The Future of Monetizing Social Media

Elon Musk is brilliant, we all know that much. 

He is a true world-class entrepreneur. He has a wicked sense of humor, is the foremost African American (born in South Africa), and is as close to a First Amendment absolutist as they come. Thank goodness he bought the failing and politically biased Twitter and is in the process of fixing it by eliminating the censorship and trying to make it financially viable. We await with bated breath the now-regular file drops, proving what we suspected all along. More power to him. 

The Left, of course, does not like this and now detests him. That alone demonstrates he is doing the right thing. 

Realize Musk has successfully built numerous companies: Tesla for electric vehicles and SpaceX for discovery of the universe. He is the founder of the Boring Company, co-founder of Neuralink and Open AI, was co-founder of Pay-Pal, and of course, is (or was) the richest person in the world on some days. He also has his own philanthropic foundation. Obviously he is busy being a genius and inventing. 

Twitter cost him $44 billion and he didn’t buy it on a lark. That’s a lot of money, even for him. He wanted it to transform social interaction and allow real dialogue. “The reason I acquired Twitter,” he said, “is [that] it is important to the future of civilization to have a common digital town square, where a wide range of beliefs can be debated in a healthy manner, without resorting to violence.” Musk is a classical liberal, not a rigid ideologue. First and foremost, he is an innovative businessman of the rarest breed. 

Aside from firing a lot of lazy asses, and cutting back on frills, board salaries, and perks—which is a start—now he has to come up with a winning plan for his acquisition.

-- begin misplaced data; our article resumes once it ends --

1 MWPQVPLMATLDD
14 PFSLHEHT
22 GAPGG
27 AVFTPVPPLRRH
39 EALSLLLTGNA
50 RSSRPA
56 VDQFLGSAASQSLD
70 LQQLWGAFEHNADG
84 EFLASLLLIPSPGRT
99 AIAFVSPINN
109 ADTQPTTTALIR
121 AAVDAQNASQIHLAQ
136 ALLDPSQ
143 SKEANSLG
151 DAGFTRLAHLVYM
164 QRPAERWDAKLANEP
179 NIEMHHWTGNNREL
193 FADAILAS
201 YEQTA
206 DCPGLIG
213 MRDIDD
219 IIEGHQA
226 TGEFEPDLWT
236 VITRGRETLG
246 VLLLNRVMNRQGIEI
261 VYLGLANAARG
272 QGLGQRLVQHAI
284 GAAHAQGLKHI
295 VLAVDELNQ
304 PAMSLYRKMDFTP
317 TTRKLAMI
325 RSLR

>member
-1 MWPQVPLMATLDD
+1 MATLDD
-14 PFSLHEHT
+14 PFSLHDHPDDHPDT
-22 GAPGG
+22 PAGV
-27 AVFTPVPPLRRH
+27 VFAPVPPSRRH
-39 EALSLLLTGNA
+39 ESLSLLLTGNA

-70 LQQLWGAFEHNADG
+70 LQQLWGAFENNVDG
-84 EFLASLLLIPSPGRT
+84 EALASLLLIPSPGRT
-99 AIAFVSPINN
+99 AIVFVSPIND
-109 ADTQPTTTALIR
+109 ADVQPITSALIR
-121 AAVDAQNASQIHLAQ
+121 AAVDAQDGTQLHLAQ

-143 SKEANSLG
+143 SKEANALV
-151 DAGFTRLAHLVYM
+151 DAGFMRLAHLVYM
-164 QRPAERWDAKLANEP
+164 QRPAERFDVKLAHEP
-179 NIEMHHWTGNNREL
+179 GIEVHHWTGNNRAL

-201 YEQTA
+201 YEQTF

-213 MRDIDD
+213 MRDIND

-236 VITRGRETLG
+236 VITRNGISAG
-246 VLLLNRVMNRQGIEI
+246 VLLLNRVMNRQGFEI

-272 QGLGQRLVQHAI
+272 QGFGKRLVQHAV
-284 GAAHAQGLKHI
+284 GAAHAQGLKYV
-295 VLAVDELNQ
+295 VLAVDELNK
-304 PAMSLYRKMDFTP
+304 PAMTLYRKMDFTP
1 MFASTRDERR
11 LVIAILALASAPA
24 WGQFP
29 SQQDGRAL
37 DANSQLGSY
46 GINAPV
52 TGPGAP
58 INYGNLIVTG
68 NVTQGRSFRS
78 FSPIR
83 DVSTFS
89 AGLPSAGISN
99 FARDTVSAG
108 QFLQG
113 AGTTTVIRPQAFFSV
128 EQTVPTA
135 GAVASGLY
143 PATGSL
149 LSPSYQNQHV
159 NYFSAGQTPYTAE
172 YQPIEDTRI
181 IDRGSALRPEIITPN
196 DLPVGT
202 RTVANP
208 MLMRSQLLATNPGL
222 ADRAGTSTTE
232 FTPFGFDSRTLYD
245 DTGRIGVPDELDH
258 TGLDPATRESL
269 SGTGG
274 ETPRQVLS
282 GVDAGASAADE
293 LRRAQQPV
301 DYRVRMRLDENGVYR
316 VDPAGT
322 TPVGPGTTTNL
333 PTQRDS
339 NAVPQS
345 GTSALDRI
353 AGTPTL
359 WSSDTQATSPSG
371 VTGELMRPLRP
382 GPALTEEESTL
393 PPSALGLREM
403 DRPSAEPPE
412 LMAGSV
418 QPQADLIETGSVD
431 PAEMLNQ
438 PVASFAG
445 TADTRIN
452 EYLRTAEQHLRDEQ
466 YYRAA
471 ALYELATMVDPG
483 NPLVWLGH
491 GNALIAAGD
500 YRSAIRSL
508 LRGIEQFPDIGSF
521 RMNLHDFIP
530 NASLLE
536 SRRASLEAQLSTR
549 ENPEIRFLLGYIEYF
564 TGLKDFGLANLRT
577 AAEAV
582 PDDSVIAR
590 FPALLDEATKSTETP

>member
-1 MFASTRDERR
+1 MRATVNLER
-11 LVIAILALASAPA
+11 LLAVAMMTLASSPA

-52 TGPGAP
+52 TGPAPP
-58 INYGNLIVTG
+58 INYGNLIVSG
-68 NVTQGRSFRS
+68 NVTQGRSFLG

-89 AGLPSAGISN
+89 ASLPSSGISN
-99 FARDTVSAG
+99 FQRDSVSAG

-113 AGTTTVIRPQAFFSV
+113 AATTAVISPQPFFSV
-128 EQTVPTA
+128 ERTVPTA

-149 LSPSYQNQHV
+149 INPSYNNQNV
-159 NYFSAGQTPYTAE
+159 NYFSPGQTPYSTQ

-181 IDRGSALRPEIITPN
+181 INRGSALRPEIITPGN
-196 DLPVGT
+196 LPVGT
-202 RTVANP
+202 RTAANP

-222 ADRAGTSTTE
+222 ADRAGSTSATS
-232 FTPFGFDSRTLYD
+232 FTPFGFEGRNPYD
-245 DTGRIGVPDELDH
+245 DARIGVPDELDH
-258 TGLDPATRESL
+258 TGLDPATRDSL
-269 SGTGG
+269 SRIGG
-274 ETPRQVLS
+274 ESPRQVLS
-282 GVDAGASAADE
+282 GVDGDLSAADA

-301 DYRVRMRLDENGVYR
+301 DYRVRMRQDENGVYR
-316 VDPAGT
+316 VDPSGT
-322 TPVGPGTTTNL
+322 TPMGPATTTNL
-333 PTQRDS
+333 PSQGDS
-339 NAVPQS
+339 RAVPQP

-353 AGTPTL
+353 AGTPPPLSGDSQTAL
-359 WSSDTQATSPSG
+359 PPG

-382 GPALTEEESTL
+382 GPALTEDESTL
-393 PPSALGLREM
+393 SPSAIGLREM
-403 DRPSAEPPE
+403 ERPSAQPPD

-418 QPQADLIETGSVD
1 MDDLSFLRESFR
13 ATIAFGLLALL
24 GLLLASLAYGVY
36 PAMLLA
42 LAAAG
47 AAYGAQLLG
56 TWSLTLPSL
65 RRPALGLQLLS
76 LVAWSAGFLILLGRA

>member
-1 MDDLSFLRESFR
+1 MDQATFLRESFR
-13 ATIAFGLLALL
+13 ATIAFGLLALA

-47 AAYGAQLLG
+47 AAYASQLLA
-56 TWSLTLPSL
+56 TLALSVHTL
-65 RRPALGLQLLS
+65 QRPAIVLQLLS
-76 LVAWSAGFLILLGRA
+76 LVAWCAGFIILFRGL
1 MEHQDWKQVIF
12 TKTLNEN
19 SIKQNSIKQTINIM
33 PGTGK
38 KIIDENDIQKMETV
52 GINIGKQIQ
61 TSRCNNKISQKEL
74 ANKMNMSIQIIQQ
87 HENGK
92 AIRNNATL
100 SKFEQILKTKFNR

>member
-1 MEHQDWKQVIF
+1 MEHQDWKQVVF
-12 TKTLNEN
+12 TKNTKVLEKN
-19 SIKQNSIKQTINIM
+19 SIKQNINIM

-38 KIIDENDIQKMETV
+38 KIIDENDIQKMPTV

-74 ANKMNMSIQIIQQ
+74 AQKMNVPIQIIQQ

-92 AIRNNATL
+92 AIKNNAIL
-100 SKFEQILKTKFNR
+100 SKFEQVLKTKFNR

I thought I would help him, since he says he is trying to hire a new CEO.

The blue check gimmick, charging for the privilege of the platform’s imprimatur, sounded good in theory, but it blew up. At $20 a month it would have been a cash cow. So advertisers, for the time being, remain the biggest part of the present revenue model and he will want to keep most of them and get more. Even political and cause-related ads should be viable in the new regime. But long term, he will need more fuel to do what he said he wants to achieve. Advertisers are fickle—they come and go, and their budgets aren’t locked in. 

Looking at the financials and valuation of the company, Musk needs to convince the market and turn it around. He has to do this in a politically charged environment with a lot of people, including the SEC and Justice Department, looking over his shoulder. Clearly, he also has his detractors, hoping to see him falter and fail. 

Twitter, Inc. is a global platform for public expression and real-time conversation. Musk wants to fulfill that mission. The company’s products and services include “Promoted Ads,” “Twitter Amplify,” “Follower Ads,” and “Twitter Takeover.” The company’s promoted ads include objective-based features that allow advertisers to optimize for the goal selected by the advertisers, such as tweet engagements (e.g., retweets, replies, and likes), website traffic, mobile application installs or engagements, obtaining new followers, or video views. 

Promoted ads appear within a timeline, search results, profile pages, and tweet conversations. Follower ads provide a way for the company’s advertisers to build and grow an audience that is interested in their business, products, or services. This is pay-for-performance advertising priced through an auction. Its “Twitter Takeover” product appears at the top of the list of trending topics or timeline for an entire day in a particular country.

Needless to say, Twitter has had a volatile year with Musk’s acquisition and the necessary removal of key executives. Its 52-week high was $61.16 and low $33.20. It traded in around $53 with few buy recommendations and some sell suggestions from the analyst community when it was taken private and delisted from the New York Stock Exchange. Fidelity cut its valuation to just over $23 billion in an end-of-the-year analysis.

Assuming Elon is not burning money or just on a goofy crusade, he needs to make Twitter viable, profitable, and more widely used. At this moment, Twitter has 369 million users worldwide, with about 56 million users in the United States, and it still wants to grow its footprint.